Dreaded incompatibility!  I recently experienced technology incompatibility and discovered a number of parallels with organizational incompatibility.  I had a fairly long stretch, four years—especially in technology years—of having no compatibility issues.  Then it happened.  I have several old laptops that I use for travel and making presentations.  So I don't make it a priority to upgrade the software on those computers.  Well, the operating system on those computers is Windows XP, and as of the end of October, Microsoft no longer supports XP which means those computers are now more susceptible to viruses, etc. and any new software likely won't be compatible, which I'm already beginning to experience.

I could try to fight these circumstances and call Microsoft and demand that they support XP, indefinitely.  I'm fairly confident that approach would have no success whatsoever.  For me to get beyond this season of incompatibility, I need to change.  I need to upgrade my laptops to Windows 7.  However, I can't be overly aggressive and jump to Windows 8 because I've already heard from a client that their LCD projectors aren't compatible with Windows 8.  I need to find that compatible sweet spot and then hope I can make it last for another four years.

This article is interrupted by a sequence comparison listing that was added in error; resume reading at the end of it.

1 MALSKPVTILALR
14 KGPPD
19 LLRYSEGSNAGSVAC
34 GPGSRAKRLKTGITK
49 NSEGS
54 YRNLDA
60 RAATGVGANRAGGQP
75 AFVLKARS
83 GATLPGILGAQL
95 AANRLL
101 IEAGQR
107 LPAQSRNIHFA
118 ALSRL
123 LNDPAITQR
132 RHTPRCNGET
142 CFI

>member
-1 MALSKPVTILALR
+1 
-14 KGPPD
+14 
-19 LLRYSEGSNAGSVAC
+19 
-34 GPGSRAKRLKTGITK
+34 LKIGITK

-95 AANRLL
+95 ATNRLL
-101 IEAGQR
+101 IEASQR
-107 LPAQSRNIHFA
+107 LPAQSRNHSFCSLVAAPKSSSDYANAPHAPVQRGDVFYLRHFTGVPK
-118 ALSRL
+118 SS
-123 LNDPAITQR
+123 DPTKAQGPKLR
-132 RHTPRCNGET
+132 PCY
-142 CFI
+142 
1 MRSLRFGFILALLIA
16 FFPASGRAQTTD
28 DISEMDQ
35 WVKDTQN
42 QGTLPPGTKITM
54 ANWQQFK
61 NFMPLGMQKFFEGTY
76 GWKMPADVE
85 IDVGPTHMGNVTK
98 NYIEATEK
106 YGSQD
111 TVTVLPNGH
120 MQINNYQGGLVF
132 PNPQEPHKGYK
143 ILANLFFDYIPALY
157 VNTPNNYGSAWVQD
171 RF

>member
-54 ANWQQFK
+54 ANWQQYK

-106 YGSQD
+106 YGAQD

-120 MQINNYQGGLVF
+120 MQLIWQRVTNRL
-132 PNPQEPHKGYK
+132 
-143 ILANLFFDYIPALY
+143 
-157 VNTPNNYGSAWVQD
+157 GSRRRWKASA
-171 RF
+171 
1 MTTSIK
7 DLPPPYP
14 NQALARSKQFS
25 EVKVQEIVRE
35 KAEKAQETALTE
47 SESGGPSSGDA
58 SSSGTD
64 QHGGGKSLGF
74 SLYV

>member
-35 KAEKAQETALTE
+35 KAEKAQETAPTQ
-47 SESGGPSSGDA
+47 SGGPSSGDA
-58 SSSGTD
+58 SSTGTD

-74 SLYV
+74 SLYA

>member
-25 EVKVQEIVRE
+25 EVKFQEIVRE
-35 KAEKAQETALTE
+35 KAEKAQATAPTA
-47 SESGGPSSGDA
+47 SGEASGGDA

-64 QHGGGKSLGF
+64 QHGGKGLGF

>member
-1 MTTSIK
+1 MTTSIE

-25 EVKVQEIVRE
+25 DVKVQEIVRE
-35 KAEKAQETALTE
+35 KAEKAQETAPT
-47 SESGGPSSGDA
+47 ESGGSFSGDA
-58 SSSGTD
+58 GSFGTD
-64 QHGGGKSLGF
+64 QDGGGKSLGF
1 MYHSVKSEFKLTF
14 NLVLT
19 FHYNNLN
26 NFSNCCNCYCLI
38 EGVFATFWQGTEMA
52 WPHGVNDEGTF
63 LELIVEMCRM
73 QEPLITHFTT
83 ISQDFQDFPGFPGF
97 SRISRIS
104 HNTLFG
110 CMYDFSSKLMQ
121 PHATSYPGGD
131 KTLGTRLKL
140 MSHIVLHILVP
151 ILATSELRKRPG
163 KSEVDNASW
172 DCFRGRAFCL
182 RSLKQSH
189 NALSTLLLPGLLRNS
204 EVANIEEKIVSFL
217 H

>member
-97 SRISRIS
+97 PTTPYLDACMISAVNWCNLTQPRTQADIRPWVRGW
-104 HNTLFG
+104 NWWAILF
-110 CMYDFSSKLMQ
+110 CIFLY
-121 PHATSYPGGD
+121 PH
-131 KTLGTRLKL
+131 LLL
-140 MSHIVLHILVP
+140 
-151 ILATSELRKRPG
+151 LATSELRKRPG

We've all heard the statement about the 21st century, "the one constant is change."  And organizations are at the heart of this phenomenon.  That means organizations too, find those moments when they reach the point of incompatibility.  It could be the transition away from a founder, trying to grow too fast, responding too slowly to market trends, mission creep, lack of focus, a generational shift in the workforce, etc. 

It's clear the organization has reached incompatibility because it's simply no longer working.  The incompatibility may be visible in low morale, a lack of trust, financial challenges, apathy, or scapegoating. 

Like my technology incompatibility issue, at one time Windows XP was the most current operating system and all worked wonderfully well.  But what once enabled my technology to thrive has become the bottleneck of not only progress but basic functionality.  The only way beyond it is for me to change.